About Plastic Bertrand
Belgium's greatest contribution to the early punk/new wave revolution, Plastic Bertrand was the persona of Roger François Jouret, a vocalist and songwriter who scored an international hit with "Ça Plane pour Moi," an irresistibly silly punk parody that became a major success in Europe and the United Kingdom, and even popped up in the lower reaches of the American pop charts. Plastic Bertrand's formula was simple and effective -- upbeat melodies low on frills and heavy on hooks, accompanied by Jouret's cheerfully monotone vocals (though the voice wasn't always his own) and lyrics that poked tongue-in-cheek fun at contemporary culture. His 1978 debut album (released in Europe as An 1 and in North America as Ça Plane pour Moi) is his strongest LP, while the 2003 compilation King of the Divan: Best of Plastic Bertrand collects his best-known singles and fan favorites.
Roger François Jouret was born in Brussels, Belgium on February 24, 1954. He developed a taste for rock & roll early on, and formed his first band when he was nine years old; called the Buffalo Scouts Band, the members were friends from his boy scout troop, and they played Rolling Stones covers with Jouret on drums and vocals. Several years later, he joined the Pelicans, who went from playing parties to rock clubs and occasional music festivals on the Dutch and Belgian coasts. After a brief spell working at a pirate radio station, Jouret started studying music formally, and was accepted at Brussels's Royal Conservatory of Music. In the mid-'70s, he joined a protopunk band called Hubble Bubble, contributing drums and vocals under the name Roger Junior. He appeared on their self-titled 1977 debut album, but he soon went solo after the group's manager introduced him to songwriter and producer Lou Deprijck. Deprijck had written a catchy punk knockoff and was looking for the right vocalist to record the tune. As it happened, Jouret was unavailable for the recording and Deprijck handled the vocals himself, but Jouret was brought on board to be the public face of the project, and under the name Plastic Bertrand, he was ostensibly star of "Ça Plane pour Moi."
Issued in 1977, "Ça Plane pour Moi" became an unexpected global hit, landing on charts all over Europe and in the U.K., and became only the second French-language single to crack the Pop Top 100 in the United States. (The American chart placement was especially impressive since it was competing with an English language version of the song, "Jet Boy, Jet Girl," recorded by Canadian new wave vocalist Elton Motello.) In 1978, the first Plastic Bertrand album, titled An 1 in Europe and Ça Plane pour Moi in English-speaking territories, was released, followed by J'te Fais un Plan in 1979 and L'album in 1980. In the years that followed, Lou Deprijck would periodically allege that he was the lead vocalist on the first three Plastic Bertrand albums, not Jouret; after years of fervent denials, Jouret acknowledged he was not the vocalist on those recordings in a 2010 interview, though he had performed the songs well in live appearances.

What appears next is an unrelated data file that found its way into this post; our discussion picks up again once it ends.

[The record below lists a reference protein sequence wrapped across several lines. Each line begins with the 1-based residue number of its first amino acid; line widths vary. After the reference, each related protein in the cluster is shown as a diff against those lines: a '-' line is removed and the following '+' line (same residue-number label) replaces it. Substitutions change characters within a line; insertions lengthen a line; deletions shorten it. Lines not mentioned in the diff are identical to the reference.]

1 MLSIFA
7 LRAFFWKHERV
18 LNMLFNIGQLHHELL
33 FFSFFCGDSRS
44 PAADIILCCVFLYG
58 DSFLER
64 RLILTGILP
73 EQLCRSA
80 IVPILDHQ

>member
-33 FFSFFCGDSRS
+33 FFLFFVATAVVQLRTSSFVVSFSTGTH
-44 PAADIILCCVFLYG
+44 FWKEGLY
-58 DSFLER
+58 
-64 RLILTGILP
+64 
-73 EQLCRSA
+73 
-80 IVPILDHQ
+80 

Plastic Bertrand finally appeared in front of the vocal mike on his fourth album, 1981's Plastiquez Vos Baffles, while a Greatest Hits album appeared the same year. In 1982, he left Belgium for Italy, settling in Milan and becoming the star of a television series, as well as appearing in a popular photo novel that told a story in comic book style, but with photos rather than drawings, a style known in Italy as fumetti. Bertrand collaborated with Anni-Frid Lyngstad of ABBA and Daniel Balavoine to create ABBAcadabra, a musical for children based on ABBA's hits. He also dabbled in acting and wrote music for the film Astérix et la Surprise de César, based on the adventures of the French comic book hero. Chat Va? … Et Toi?, a dance-oriented album, came out in 1983, and in 1987, he sang Luxembourg's entry in the Eurovision Song Contest, "Amour Amour." After 1989's Pix, Bertrand shifted his focus to songwriting and producing other artists, and 1994's Suite Diagonal would be his last album of the millennium.
In the late '90s, European MTV declared Plastic Bertrand the artist who was most wanted to stage a comeback, and in 1998 the Belgian boy band Get Ready recorded a cover of Bertrand's "Stop … Ou Encore" with Bertrand on guest vocals. The single was a major hit in Belgium, and soon he was once again a regular guest on European television and a popular live attraction. An album of fresh material, Ultraterrestre, arrived in 2004. He got a major career boost in Japan when "Ça Plane pour Moi" was used in a popular soft drink commercial, leading to more touring in the country and increased gigging in Europe. Dandy Bandit came out in 2009, and Bertrand kept up a busy schedule of live work and hosting television variety shows, though 11 years on he found time to bring out another album, 2020's L'expérience Humaine. ~ Mark Deming
FORMEDFebruary 24, 1954